MVBT Member Ellen Kamei Chosen Mountain View Mayor

Mountain View Buddhist Temple member Ellen Kamei, whose family has long ties with the temple and the BCA, made history when she was selected as Mountain View’s mayor — becoming the first Buddhist to lead the city.


Kamei, who was elected to the Mountain View City Council in 2018, was unanimously chosen by her council colleagues as mayor on Jan. 12. Before that, she served as vice mayor in 2020, alongside former Mayor Margaret Abe-Koga. It’s believed that Abe-Koga and Kamei were the first Japanese American female mayor and vice mayor in the mainland United States.

“I became a member of the Mountain View Buddhist Temple, my paternal family’s temple, when I returned back to the city after graduate school,” Mayor Kamei said in a statement. “In fact, it is in the gardens of Mountain View Buddhist Temple that my husband proposed.

“I feel renewed hope for 2021,” she continued. “The road ahead is still long and there is much work to be done. Yet, I am heartened by the path of public service to the community that I learned through my experience as a temple member.”


MVBT President Bob Matsumoto detailed Kamei’s long ties with the temple.

“The Kamei family are no strangers to the Mountain View Buddhist Temple,” he wrote. “Ellen’s grandparents, Kenzo and Ruth Kamei, were very active in the temple helping with various events, especially Obon. Ruth was also very active in the BWA. Ellen’s extended circle of relatives that are active in the temple include the Ozawa, Inouye, Nishimoto and Uyehara families.”


Kamei was born and raised in Silicon Valley, the daughter of a first-generation Chinese and Puerto Rican American mother from New York City and a third-generation Japanese American father born at Heart Mountain internment camp in Wyoming. She is also multilingual and can speak in Spanish, Japanese and Mandarin.


Her grandparents, Kenzo and Ruth Kamei, met in Mountain View and her grandfather later owned his small business as a flower grower and passed the tradition on to her father.

“The nursery was first located in Mountain View and I would spend many days with them at their home in Waverly Park, planting the seeds for my roots in the city,” Kamei said in her biography on the city of Mountain View website.


The Kameis later moved their nursery to Morgan Hill.


Kamei was an active member of both the Morgan Hill Buddhist Community Center and San Jose Buddhist Church Betsuin, where she participated in Girl Scouts, Jr. YBA, Judo and Suzume No Gakko. She served as a Dharma School assistant during high school and participated in the Padma Program.


Kamei received her bachelor’s degree in English at the University of California, Santa Barbara, and her master’s degree at the Fels Institute of Government at University of Pennsylvania. She also attended Harvard University’s John F. Kennedy School of Government.


After completing her undergraduate studies at UC Santa Barbara, she went to the Mie Prefecture of Japan as a Japan Exchange and Teaching (JET) Program assistant language teacher, where she taught kindergarten, elementary and middle school for two years.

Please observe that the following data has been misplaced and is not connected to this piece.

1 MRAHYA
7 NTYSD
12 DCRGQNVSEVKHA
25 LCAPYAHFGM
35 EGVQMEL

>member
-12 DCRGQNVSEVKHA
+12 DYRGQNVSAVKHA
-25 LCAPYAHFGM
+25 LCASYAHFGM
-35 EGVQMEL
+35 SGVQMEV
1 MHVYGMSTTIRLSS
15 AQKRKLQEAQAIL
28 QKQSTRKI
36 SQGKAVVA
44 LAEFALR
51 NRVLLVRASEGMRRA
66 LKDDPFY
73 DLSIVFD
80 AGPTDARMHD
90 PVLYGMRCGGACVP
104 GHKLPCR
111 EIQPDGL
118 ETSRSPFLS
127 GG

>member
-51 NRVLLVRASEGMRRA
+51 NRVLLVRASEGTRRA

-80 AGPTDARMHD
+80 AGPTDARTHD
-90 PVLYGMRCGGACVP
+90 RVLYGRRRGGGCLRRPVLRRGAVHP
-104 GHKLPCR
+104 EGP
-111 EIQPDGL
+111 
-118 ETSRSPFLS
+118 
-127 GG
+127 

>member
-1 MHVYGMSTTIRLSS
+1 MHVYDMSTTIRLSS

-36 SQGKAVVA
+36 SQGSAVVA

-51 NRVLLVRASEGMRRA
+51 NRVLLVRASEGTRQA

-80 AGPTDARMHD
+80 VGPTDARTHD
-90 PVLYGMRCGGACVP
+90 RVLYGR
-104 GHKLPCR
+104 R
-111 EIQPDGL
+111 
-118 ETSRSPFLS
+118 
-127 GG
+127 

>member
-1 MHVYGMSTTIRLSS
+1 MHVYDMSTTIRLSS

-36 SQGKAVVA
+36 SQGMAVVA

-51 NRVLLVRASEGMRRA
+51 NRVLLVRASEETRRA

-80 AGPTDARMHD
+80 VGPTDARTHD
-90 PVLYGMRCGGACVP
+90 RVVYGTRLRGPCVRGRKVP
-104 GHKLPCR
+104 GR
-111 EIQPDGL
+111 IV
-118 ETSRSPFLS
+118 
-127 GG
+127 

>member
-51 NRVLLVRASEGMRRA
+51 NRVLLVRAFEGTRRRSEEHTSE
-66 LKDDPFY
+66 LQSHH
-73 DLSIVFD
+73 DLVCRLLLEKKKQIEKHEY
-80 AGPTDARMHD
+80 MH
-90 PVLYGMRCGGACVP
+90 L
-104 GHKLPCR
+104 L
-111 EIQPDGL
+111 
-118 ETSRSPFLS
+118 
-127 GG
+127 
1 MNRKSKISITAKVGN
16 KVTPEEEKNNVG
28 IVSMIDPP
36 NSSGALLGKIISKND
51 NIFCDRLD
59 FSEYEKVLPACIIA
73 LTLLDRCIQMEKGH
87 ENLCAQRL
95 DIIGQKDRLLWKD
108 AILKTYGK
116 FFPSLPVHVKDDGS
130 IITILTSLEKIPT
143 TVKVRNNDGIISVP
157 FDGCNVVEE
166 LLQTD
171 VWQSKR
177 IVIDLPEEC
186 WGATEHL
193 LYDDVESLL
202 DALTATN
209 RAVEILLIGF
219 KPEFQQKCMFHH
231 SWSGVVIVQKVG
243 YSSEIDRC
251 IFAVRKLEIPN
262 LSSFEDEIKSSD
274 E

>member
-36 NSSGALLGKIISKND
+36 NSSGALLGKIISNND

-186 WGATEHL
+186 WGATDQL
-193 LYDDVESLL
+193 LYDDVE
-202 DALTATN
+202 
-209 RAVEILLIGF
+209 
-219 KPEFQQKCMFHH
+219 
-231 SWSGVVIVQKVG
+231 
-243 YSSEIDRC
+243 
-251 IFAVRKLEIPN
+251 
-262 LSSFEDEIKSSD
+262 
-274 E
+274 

When Kamei moved back to California after graduate school, she moved in with her grandfather and became a board member of the Japantown Community Congress of San Jose.


As a board member, she served as a coordinator for the Nikkei Community Intern Program, an eight-week summer internship. She is honored and proud to share that her family will provide ongoing funding for one participant of the Nikkei Community Internship (NCI) Program in San Jose Japantown. It will be called “The Kamei Family” Scholarship.

In November 2019, Kamei was proposed to by Chris Takeuchi in front of the garden at the Mountain View Buddhist Temple. Kamei and Takeuchi were recently married in the same spot in October 2020 under COVID-19 restrictions.


MVBT Resident Minister Rev. Yushi Mukojima praised Kamei’s selection as mayor and the milestones it marked.


“I am really proud that Ellen, a member of the MVBT, was inaugurated as mayor of the city of Mountain View in January,” Rev. Mukojima said in a statement. “It was an amazing and historic event for several reasons: She is a woman, Japanese American, and Mountain View’s first Buddhist mayor.


“Buddhism emphasizes the teaching of equality and, just as Buddhism has been supported by countless wonderful women, Ellen shows us clearly how our community is sustained by many women leaders,” Rev. Mukojima continued.


“I also believe that Ellen’s great achievements will give the young people in our Sangha both courage and hope about America’s future,” Rev. Mukojima said. “I sincerely hope that, with Ellen as our role model, we can realize a wonderful world where all women are proud of and confident in their talents and abilities and will not be afraid to become leaders who contribute to the well-being of their community and the world. We stand together in full support of Ellen in her new challenges. Again, congratulations, Ellen!”


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